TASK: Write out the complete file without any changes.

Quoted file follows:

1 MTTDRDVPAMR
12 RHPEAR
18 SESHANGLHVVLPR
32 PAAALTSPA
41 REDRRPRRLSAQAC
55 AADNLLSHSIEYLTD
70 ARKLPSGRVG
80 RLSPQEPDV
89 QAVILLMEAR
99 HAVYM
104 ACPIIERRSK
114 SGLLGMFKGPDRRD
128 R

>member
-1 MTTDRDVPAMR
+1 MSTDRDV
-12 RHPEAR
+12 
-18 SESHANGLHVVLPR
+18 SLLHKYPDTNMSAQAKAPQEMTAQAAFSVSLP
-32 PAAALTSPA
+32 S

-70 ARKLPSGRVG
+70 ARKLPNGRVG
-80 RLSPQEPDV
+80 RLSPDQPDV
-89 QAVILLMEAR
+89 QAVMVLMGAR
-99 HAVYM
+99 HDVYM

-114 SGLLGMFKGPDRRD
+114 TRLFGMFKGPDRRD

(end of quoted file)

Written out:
1 MTTDRDVPAMR
12 RHPEAR
18 SESHANGLHVVLPR
32 PAAALTSPA
41 REDRRPRRLSAQAC
55 AADNLLSHSIEYLTD
70 ARKLPSGRVG
80 RLSPQEPDV
89 QAVILLMEAR
99 HAVYM
104 ACPIIERRSK
114 SGLLGMFKGPDRRD
128 R

>member
-1 MTTDRDVPAMR
+1 MSTDRDV
-12 RHPEAR
+12 
-18 SESHANGLHVVLPR
+18 SLLHKYPDTNMSAQAKAPQEMTAQAAFSVSLP
-32 PAAALTSPA
+32 S

-70 ARKLPSGRVG
+70 ARKLPNGRVG
-80 RLSPQEPDV
+80 RLSPDQPDV
-89 QAVILLMEAR
+89 QAVMVLMGAR
-99 HAVYM
+99 HDVYM

-114 SGLLGMFKGPDRRD
+114 TRLFGMFKGPDRRD